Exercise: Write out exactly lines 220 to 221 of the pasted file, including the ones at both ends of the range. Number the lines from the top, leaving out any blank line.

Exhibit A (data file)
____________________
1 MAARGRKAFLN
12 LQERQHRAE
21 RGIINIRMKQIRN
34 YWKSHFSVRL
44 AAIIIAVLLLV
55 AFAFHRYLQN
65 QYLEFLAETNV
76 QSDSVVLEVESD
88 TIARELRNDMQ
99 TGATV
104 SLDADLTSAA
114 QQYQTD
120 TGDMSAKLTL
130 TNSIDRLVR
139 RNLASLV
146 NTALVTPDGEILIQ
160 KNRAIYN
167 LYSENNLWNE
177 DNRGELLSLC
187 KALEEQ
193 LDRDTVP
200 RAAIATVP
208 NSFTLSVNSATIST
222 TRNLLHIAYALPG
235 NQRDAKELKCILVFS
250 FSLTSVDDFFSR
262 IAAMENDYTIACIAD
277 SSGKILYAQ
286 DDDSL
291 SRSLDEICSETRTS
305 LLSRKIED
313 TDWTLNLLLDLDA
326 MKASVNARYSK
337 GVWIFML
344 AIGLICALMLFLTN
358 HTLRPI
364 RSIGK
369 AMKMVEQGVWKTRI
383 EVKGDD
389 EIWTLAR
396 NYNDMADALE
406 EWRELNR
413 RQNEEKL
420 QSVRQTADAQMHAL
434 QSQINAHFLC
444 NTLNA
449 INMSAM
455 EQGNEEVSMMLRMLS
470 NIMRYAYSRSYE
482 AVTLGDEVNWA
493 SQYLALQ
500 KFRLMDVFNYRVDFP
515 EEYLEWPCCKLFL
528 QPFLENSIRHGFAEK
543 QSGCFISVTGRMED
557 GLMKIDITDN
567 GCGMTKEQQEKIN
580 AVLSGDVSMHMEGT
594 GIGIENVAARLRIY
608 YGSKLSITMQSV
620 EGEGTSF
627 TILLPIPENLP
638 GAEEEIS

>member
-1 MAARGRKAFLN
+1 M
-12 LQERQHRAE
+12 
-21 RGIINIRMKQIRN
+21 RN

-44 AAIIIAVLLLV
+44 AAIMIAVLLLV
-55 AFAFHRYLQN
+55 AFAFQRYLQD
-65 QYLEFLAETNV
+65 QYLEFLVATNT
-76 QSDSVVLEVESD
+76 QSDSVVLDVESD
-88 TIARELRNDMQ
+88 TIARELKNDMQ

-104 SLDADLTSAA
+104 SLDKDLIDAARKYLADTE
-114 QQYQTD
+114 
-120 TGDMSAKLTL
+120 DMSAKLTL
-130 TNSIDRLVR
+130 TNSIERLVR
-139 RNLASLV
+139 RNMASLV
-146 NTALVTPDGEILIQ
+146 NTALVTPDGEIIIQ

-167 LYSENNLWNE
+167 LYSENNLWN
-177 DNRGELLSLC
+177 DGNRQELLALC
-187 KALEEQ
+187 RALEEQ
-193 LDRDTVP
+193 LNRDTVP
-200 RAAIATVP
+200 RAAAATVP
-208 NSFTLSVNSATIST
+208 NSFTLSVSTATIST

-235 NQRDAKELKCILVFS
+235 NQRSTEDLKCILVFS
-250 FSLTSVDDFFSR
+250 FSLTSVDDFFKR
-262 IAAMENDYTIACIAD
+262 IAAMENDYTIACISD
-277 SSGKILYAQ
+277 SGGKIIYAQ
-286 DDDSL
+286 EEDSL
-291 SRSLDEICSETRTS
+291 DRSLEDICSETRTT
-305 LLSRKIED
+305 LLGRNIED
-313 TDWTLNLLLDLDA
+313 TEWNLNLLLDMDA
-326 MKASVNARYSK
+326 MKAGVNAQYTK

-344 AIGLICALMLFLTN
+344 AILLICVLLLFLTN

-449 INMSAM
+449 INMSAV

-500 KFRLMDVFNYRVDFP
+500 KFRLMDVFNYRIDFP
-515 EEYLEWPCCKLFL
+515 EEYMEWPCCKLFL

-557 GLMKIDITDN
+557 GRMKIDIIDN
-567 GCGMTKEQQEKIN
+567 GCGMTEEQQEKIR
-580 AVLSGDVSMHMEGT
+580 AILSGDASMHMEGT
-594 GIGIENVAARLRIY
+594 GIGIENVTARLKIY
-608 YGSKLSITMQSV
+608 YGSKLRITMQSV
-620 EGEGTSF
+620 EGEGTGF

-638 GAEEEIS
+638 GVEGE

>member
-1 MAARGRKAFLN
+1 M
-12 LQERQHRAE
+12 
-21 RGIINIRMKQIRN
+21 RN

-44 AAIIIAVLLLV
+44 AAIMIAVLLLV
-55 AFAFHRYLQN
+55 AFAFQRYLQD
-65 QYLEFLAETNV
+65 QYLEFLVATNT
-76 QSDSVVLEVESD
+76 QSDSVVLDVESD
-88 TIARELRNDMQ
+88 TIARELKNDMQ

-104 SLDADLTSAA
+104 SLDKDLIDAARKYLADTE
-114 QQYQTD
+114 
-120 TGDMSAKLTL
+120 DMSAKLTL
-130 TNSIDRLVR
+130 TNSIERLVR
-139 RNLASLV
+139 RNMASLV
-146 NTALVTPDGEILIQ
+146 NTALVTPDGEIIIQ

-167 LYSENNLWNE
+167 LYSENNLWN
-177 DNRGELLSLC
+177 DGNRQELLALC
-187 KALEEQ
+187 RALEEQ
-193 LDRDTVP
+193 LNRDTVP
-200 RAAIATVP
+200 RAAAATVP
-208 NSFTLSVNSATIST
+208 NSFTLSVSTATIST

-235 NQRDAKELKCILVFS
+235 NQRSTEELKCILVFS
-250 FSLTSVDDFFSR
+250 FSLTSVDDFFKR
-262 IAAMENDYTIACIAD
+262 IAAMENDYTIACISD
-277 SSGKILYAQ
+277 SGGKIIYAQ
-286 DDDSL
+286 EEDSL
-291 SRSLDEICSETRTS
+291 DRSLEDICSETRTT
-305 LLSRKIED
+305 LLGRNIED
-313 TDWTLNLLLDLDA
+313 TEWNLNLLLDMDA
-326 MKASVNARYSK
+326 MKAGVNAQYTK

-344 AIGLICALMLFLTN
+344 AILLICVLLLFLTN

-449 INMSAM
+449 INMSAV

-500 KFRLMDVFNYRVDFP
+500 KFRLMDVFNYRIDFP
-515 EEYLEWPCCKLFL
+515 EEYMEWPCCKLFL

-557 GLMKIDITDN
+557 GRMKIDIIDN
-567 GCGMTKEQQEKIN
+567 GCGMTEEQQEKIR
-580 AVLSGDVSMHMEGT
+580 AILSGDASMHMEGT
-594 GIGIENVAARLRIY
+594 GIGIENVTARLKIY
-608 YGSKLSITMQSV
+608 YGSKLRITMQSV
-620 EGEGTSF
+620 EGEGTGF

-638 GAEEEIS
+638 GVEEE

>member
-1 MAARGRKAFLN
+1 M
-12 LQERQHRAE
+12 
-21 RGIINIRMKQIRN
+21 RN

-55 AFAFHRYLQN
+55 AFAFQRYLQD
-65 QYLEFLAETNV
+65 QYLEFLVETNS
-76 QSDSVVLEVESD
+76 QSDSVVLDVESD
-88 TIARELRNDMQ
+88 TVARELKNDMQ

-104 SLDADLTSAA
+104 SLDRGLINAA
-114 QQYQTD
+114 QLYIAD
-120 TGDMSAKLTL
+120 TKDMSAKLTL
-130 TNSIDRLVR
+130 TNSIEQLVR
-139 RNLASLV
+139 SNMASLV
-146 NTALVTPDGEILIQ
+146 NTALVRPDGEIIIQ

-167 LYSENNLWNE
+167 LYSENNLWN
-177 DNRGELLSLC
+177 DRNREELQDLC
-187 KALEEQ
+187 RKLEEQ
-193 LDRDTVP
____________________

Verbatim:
-608 YGSKLSITMQSV
+608 YGSKLRITMQSV